This summer, students at George Mason University designed and developed a pilot web-based archiving application to organize documents relating to victims of China’s anti-“right-wing” campaign in the 1950s.
Six undergraduate students and one doctoral student participated in a summer team impact project to create the online platform. Using the pilot app, researchers will be able to search vast archives relating to the names, birth and death dates, and biographies of individuals labeled “right-handed.”
“Documentation was not easily searchable,” said Myeong Lee, an assistant professor in the Department of Information Science and Technology who co-supervised the project. “This online platform will allow users to not only search the archive, but also contribute to it as more information is found.”
Predating the Chinese Cultural Revolution, the anti-“rightist” campaign was launched by Chairman Mao Zedong to purge “rightists” from the Chinese Communist Party and the whole country.
Beginning in 1957 and lasting around two years, the campaign is said to have reached between 500,000 and 2 million people. The targeted individuals were re-educated, humiliated, displaced or executed. The main emphasis was on “intellectuals”, which usually meant professors, teaching artists, writers and doctors.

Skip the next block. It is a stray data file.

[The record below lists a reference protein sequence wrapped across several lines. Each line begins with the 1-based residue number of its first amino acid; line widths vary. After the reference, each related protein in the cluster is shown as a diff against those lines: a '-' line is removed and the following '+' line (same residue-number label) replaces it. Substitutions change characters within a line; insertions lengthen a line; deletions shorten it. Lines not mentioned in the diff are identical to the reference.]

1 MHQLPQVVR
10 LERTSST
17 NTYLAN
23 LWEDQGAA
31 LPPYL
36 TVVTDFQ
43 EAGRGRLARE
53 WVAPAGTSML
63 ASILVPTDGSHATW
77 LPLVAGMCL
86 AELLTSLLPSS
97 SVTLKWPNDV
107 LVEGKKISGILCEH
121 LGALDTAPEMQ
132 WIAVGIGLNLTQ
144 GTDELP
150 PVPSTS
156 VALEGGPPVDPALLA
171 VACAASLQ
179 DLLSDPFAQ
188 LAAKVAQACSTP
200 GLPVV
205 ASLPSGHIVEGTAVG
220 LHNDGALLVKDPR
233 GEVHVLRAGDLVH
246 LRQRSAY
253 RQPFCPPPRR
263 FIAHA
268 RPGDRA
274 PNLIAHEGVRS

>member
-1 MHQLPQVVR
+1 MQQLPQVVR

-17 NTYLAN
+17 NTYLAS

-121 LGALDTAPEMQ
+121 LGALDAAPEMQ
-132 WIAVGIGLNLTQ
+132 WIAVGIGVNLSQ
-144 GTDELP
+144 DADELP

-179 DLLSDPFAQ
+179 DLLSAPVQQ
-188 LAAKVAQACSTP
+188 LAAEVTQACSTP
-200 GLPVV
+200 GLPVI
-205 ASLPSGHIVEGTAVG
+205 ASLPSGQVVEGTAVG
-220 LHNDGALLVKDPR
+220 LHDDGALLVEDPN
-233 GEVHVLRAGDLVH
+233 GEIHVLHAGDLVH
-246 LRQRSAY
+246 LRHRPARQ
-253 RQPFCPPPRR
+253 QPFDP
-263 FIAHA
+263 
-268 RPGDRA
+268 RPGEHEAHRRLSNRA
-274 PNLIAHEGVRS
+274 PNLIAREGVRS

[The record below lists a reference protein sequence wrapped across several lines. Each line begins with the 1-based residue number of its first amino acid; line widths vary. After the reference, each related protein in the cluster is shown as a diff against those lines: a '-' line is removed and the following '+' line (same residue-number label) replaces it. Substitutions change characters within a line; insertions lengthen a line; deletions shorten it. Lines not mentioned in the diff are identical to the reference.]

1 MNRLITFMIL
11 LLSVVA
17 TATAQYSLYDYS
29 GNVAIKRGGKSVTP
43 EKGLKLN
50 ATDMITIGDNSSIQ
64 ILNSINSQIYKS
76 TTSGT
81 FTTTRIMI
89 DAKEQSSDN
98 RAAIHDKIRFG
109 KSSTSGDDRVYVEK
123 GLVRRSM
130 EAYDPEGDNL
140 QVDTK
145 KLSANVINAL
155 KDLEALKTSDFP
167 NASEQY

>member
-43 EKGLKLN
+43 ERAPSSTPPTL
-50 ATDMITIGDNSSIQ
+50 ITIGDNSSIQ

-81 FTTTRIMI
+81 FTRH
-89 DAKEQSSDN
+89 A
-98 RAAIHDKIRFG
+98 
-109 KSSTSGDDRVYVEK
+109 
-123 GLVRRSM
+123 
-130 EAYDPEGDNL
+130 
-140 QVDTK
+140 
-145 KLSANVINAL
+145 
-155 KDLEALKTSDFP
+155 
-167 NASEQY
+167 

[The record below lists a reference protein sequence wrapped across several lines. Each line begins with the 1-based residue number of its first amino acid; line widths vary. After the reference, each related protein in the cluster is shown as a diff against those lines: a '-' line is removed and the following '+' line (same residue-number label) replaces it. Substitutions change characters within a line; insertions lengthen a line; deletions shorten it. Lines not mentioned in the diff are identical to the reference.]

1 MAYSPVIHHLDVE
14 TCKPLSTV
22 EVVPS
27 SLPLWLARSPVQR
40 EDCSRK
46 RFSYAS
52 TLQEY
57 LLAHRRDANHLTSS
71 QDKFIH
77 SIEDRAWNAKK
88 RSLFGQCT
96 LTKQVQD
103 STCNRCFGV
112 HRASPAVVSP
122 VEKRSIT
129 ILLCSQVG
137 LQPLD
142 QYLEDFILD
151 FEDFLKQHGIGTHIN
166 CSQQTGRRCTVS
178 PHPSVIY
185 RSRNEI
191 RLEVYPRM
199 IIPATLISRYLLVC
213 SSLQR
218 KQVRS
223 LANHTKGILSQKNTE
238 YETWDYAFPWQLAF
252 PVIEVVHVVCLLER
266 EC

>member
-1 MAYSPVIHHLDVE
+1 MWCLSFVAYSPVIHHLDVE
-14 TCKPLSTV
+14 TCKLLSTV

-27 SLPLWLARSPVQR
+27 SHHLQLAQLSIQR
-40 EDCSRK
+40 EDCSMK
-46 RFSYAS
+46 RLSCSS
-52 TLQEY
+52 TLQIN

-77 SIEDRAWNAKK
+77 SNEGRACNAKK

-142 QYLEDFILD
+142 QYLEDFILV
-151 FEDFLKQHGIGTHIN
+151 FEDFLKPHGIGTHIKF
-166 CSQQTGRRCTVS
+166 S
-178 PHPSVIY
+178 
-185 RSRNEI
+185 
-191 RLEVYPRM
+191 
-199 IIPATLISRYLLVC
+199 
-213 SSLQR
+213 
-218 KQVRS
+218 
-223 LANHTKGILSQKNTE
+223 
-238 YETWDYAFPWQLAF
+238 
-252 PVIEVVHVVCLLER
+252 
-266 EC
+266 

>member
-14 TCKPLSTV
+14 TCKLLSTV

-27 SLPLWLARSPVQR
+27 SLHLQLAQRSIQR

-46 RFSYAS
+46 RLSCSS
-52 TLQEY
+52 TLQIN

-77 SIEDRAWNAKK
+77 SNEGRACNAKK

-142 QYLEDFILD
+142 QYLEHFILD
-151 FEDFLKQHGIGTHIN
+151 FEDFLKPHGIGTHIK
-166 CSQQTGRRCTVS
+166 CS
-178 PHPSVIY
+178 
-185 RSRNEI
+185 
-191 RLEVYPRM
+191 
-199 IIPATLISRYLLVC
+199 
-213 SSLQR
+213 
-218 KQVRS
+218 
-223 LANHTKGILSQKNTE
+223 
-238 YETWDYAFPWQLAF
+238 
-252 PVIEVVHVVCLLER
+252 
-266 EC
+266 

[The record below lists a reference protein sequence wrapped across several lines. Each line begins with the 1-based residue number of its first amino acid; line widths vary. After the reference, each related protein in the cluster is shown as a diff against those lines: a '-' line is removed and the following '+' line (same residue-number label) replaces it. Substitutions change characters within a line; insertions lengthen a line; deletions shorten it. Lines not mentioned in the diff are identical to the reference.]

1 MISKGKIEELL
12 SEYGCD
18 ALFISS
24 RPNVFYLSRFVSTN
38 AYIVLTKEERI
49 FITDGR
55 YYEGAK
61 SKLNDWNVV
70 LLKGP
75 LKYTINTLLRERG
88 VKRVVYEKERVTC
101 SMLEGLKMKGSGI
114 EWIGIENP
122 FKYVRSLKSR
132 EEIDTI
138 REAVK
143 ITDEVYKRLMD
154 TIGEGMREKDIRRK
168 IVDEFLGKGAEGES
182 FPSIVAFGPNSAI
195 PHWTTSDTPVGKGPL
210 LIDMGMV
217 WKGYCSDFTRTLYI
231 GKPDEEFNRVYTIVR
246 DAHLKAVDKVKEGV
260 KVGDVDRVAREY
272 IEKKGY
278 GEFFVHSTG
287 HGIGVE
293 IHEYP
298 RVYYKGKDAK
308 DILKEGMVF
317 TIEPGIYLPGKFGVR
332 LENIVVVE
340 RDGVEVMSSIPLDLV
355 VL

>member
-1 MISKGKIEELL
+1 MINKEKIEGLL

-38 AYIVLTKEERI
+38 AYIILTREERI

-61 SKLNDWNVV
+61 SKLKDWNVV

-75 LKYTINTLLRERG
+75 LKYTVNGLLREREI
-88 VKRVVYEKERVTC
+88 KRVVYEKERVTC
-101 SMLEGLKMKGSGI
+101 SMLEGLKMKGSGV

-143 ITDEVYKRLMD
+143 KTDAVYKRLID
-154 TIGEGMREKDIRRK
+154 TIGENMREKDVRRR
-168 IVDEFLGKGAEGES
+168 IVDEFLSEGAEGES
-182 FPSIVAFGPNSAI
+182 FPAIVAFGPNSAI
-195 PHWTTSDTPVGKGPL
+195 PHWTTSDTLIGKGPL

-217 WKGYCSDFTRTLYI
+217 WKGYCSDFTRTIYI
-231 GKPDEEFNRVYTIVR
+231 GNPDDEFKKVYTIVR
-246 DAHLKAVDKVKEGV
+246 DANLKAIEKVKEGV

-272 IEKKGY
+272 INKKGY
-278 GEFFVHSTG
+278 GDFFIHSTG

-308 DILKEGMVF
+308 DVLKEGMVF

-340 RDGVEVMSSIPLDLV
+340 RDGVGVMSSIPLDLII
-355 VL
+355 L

The student researchers presented the results of their summer efforts online in August. In the presentation, the students describe how their goal was to research and create an easy-to-browse online archive, starting with 40,000 documents.
“I’m really happy to have participated in the project,” said Weilon Price, a senior IT specialist. “I learned a lot about the web framework and analyzing large amounts of data. I also learned a lot about teamwork and communicating effectively with my team.
The student researchers, who had previous experience and an interest in software design and development, received training in the areas of data analysis, computational methods for processing large amounts of information, and software development.
“Working on the project was a great way to spend my summer,” said Joel Adeniji, a senior IT specialist. “I was fortunate to help ensure that this part of history will never be forgotten.”